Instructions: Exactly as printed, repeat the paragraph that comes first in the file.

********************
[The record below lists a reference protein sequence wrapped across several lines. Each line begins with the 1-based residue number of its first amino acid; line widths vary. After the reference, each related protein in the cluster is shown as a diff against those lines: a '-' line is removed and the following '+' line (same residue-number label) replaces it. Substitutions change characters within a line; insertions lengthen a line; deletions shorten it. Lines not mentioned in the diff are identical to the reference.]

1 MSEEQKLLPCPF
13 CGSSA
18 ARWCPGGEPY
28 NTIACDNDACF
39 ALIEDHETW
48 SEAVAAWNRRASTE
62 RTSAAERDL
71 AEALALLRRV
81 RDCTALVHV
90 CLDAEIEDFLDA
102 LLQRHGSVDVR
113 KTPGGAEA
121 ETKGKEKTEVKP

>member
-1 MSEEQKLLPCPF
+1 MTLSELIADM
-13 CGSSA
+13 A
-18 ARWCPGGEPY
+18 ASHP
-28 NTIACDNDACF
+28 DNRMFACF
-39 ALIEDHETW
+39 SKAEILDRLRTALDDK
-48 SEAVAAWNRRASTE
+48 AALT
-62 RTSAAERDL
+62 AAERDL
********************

[The record below lists a reference protein sequence wrapped across several lines. Each line begins with the 1-based residue number of its first amino acid; line widths vary. After the reference, each related protein in the cluster is shown as a diff against those lines: a '-' line is removed and the following '+' line (same residue-number label) replaces it. Substitutions change characters within a line; insertions lengthen a line; deletions shorten it. Lines not mentioned in the diff are identical to the reference.]